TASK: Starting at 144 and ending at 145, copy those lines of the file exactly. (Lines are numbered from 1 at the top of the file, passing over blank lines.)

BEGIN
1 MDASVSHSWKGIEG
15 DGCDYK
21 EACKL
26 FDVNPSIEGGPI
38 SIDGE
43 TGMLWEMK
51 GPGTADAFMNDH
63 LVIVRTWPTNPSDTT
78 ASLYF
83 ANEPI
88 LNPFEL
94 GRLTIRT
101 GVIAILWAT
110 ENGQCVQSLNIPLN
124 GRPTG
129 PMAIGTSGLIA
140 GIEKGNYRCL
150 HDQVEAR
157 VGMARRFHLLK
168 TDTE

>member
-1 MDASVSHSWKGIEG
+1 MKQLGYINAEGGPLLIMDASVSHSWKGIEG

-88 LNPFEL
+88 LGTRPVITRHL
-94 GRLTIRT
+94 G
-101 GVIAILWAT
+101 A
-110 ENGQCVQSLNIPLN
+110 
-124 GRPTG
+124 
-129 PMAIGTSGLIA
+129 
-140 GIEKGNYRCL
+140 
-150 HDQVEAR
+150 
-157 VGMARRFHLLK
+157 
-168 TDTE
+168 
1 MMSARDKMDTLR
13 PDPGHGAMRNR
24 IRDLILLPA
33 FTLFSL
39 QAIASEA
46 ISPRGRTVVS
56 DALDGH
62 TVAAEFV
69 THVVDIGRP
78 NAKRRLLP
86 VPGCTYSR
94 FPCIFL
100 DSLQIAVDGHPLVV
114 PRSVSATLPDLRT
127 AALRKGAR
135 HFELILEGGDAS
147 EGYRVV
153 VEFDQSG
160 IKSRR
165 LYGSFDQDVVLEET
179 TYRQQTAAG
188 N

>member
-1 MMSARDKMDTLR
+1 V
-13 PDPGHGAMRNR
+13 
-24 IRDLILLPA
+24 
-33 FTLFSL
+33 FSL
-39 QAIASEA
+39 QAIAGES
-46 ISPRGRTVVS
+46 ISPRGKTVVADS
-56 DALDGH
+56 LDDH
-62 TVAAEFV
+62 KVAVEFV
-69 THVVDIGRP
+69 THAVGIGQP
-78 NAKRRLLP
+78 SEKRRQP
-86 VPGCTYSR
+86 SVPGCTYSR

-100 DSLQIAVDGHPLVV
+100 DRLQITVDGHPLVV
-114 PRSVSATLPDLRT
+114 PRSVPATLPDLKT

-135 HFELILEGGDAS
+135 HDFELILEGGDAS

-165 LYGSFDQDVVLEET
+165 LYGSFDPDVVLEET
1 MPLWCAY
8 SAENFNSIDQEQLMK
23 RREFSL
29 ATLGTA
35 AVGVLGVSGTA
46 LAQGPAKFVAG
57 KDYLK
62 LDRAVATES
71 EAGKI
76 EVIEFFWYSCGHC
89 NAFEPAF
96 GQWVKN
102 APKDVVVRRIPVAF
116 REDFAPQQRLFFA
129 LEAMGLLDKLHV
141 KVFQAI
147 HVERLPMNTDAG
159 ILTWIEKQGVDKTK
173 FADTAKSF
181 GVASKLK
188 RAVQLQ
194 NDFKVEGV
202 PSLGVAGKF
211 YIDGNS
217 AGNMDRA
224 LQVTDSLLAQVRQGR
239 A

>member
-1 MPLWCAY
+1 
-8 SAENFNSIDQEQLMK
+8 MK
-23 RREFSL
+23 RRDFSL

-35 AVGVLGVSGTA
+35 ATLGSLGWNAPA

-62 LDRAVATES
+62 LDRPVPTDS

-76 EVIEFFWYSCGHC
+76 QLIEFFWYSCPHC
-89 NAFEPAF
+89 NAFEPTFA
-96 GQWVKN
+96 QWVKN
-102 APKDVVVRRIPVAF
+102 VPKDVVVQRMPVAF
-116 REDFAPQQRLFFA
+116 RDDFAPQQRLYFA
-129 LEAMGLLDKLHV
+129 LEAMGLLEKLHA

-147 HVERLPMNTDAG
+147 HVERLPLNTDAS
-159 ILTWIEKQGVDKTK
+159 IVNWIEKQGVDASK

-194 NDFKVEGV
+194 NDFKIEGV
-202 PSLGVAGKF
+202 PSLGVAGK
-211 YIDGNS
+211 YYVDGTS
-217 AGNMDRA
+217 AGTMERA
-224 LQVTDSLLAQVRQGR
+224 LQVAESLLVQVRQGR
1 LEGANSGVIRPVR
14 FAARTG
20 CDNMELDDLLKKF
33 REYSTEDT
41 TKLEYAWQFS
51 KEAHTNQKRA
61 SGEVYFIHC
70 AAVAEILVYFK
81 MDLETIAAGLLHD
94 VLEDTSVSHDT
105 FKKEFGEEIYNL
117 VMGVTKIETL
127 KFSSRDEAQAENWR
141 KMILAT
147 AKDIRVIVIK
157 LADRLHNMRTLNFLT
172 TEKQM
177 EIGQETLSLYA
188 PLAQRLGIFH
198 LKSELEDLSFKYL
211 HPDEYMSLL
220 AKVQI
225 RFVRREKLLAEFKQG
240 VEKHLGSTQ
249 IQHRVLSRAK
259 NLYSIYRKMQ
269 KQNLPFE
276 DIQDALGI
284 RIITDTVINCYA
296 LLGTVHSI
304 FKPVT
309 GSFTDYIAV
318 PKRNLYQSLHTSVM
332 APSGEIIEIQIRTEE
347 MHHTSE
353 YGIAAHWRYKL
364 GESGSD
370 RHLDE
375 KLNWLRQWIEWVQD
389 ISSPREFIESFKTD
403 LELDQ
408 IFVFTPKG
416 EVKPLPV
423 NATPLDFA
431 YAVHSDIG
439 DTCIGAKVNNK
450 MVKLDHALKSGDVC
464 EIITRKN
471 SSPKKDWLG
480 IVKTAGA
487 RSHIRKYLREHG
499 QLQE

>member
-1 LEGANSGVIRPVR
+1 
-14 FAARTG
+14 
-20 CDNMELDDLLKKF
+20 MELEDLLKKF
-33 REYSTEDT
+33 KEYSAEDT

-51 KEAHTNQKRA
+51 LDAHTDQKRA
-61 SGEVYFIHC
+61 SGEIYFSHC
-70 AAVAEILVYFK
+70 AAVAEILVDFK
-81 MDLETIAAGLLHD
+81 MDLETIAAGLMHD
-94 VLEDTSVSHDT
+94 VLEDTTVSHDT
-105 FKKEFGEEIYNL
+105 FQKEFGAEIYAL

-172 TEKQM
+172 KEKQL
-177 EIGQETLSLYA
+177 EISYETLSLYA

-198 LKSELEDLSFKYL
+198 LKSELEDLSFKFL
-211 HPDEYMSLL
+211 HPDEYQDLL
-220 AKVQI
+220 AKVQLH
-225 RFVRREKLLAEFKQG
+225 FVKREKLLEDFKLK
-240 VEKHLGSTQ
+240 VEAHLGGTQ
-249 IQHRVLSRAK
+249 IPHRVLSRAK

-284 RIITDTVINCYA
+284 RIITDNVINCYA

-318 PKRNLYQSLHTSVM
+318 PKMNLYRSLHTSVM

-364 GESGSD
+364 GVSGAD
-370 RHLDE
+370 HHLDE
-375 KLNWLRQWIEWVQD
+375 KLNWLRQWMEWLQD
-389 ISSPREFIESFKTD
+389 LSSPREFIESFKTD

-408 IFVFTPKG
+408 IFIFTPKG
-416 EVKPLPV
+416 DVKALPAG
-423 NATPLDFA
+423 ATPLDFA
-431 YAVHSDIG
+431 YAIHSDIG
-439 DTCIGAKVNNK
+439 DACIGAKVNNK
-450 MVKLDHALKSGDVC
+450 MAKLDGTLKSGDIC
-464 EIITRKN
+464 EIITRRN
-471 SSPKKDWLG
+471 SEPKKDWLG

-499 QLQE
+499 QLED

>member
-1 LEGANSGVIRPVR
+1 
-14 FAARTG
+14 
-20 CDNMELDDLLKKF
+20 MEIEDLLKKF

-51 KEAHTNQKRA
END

+116 RDDFAPQQRLYFA
-129 LEAMGLLDKLHV